9. Will says:

    There are seven candidates for Flagler County judge who will be in our August primary. The top two will stand again in the November general election.

    This is tough, for I don’t think that most of the practicing lawyers in the county know all of the seven at this point. It will be difficult for voters to cast intelligent votes unless they take the time to learn about the candidates. It’s work sometimes to become an informed voter – and it is a civic responsibility – whether or not people have the time or interest to devote to the process.

    All seven of the candidates have many good qualities. There will be candidate forums and newspaper articles in the two months before early voting starts. Take the time to learn more about them all, then vote for the one you think best. It’s important for our system of justice, and who knows, maybe YOU could end up in front of our new judge in years ahead on one side of a case or the other… Wouldn’t you want the brightest, most fair, and experienced judge on the bench?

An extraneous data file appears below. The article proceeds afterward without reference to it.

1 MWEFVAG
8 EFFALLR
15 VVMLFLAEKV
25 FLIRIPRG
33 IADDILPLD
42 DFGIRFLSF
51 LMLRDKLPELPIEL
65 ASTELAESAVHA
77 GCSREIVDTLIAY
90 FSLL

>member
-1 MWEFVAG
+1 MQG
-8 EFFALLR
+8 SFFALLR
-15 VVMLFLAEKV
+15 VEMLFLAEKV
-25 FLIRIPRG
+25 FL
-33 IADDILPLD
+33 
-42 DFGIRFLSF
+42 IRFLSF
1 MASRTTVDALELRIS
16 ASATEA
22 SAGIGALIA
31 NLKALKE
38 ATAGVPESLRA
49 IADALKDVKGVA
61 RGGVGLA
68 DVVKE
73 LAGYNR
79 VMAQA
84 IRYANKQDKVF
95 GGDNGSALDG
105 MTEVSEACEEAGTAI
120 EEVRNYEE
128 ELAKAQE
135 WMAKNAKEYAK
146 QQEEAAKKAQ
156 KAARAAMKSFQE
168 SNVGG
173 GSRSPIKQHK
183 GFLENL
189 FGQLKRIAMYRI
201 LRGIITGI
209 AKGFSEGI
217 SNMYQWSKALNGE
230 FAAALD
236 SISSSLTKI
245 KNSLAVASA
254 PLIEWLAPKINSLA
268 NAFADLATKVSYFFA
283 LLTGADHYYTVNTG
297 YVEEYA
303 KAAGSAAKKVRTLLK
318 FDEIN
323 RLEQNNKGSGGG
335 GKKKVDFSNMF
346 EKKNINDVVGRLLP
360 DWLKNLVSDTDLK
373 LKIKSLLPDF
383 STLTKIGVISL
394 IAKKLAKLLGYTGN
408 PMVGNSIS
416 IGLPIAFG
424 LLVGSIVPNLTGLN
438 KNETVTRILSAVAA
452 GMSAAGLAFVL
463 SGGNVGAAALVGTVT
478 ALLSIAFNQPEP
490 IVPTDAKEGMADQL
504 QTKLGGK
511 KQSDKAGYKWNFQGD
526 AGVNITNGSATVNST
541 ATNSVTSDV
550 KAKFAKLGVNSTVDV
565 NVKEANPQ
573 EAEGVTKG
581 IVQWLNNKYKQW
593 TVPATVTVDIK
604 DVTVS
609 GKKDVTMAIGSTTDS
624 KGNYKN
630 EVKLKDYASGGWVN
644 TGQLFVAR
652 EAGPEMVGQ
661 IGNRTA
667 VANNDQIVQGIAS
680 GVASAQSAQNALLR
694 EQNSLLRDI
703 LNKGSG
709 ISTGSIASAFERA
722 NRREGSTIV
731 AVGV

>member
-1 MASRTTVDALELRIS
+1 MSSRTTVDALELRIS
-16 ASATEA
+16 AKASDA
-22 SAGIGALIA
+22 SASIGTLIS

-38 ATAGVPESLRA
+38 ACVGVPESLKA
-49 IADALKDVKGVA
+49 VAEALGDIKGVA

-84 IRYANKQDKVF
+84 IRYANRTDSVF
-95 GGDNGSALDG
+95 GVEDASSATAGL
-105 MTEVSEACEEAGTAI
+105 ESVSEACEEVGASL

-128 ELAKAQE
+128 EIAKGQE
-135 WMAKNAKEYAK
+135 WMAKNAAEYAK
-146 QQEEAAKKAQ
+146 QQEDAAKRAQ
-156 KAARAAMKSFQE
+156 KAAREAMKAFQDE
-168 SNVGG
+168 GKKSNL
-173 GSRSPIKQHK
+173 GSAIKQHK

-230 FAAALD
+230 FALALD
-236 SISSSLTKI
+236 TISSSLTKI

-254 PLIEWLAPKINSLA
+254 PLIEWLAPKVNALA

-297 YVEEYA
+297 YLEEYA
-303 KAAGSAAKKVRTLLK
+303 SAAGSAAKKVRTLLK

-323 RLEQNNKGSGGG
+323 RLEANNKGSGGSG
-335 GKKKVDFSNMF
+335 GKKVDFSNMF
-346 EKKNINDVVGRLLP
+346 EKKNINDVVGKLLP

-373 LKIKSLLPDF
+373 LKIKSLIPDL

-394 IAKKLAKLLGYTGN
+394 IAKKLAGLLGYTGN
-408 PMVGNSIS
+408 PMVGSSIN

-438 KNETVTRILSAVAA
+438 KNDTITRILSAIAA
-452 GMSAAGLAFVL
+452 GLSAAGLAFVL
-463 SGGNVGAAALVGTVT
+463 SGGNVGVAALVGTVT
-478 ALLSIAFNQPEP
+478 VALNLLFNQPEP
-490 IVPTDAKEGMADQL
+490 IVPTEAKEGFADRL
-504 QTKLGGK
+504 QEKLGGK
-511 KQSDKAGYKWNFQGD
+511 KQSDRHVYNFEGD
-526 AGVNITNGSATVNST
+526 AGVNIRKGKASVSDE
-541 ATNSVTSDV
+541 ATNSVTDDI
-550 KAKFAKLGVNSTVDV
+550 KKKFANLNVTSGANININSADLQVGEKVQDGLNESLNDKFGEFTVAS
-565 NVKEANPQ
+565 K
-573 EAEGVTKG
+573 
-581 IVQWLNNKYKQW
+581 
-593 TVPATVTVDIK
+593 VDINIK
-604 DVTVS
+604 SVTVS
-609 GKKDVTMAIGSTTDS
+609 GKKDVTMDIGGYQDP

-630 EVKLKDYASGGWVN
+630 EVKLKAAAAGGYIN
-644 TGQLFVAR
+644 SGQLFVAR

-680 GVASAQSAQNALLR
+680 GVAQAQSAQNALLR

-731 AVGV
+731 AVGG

10. Nicole Skale says:

    The ethics class is just a standard Continuing Legal Education ethics course offered by the Bar as a part of consent decrees. Every 3 years ALL lawyers have to take a minimum number of 3 ethics credits; it doesn’t mean they have done anything unethical.

    I don’t understand why anyone would even bring race into this? It disgusts me that in 2012 people still have so much bigotry inside them and only in politics does it realllllly come out. Plus this news is old news, it came out a few years ago too, I’m pretty sure there has to be other vetting of other candidates soon (I would like to think).